For me, I have an issue when the words are fanciful beyond function. But I will try to conform to your thread. Let me think on it...

EDIT: Ok I see where you are going with this.
 

TheMightyAz

Senior Member
Sorry, I am not trying to be obtuse. But stronger as in less commonly used? I didn't really pick up on the grievance. It depends on what has happened previously. If it's not characteristic for him to go to bars, then the first one could be indicative of what's happening with him.

For me, I have an issue when the words are fanciful beyond function. But I will try to conform to your thread. Let me think on it...

Be honest, if you was sat in a bar and someone shoved open the door, are you honestly telling me you'd see that as 'normal' and wouldn't immediately think something was wrong or that John was aggressive? And you've never picked up in films or books that someone tipping a whisky down their throat is a sign of anxiety or looking for trouble? 'Ordered' brings the bartender into the picture more than 'bought'. 'Searched' makes it more active.

edit: I don't understand your edit. To be honest, I think you are being a tad 'obtuse' if you don't see the difference. The object of this thread wasn't to produce the most amazing sentence and discuss that sentence, the object of the thread was to have people offering their own weak and strong sentence.

Forcing yourself to write a weak sentence alerts you to what a weak sentence is. Turning that into a strong sentence prevents you from producing weak sentences. It's all good practice and worth the effort. Stronger verb choices and more interesting verb choices are fundamental to stronger writing overall. Every single writing teacher, course, book, video will also tell you that. This isn't controversial. But for whatever reason, you want to fight against it in your first two posts. Why?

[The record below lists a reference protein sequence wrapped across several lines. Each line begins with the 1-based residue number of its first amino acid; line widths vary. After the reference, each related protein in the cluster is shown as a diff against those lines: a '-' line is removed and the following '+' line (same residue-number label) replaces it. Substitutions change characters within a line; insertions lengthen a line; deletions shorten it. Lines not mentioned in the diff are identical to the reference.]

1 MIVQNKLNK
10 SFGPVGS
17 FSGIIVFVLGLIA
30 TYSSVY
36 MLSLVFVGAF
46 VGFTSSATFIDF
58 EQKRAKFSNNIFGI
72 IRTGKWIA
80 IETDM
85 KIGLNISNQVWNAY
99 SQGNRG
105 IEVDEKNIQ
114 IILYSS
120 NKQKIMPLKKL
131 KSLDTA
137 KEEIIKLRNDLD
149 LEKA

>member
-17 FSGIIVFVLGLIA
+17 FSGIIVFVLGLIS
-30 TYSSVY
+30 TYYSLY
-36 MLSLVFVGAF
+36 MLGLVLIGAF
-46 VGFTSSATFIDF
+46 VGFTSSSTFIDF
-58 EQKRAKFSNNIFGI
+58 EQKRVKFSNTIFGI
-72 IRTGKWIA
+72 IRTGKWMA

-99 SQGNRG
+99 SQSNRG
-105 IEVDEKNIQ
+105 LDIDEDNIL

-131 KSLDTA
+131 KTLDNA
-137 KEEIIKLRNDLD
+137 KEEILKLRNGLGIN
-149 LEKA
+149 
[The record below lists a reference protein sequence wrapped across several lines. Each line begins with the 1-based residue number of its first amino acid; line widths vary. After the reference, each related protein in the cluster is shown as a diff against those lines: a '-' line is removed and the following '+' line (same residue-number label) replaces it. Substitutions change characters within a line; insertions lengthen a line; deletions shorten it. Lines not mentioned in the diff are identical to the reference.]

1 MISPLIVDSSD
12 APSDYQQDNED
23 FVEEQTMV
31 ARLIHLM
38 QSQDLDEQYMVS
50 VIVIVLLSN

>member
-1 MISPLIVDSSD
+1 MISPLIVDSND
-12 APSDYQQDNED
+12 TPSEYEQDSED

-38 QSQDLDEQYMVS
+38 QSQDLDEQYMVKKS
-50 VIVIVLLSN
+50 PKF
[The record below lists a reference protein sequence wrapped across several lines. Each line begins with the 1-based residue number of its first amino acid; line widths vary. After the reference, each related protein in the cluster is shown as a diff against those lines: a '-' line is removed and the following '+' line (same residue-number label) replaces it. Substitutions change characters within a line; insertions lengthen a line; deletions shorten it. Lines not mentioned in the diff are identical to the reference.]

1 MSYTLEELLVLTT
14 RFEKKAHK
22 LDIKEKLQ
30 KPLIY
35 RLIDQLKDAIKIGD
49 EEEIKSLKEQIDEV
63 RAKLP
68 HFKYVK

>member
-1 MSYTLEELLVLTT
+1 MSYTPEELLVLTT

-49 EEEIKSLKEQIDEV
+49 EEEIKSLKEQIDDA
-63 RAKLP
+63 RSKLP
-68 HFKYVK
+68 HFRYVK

Look, if my straightforwardness has in some way upset you, I'm sorry, but looking at your first two posts suggests the bee was in the bonnet from the very beginning.
 
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Taylor

Friends of WF
Well it is controversial, because we are now in controversy. How does 'ordered' bring the bartender into the picture more then 'bought'? When you buy something there is a transaction so they are physically involved with taking the money, so they are much more active in the scene. 'Searched' seems awkward. How many times have you 'opened' or 'shoved' a bar door open and had to 'search' for the bar?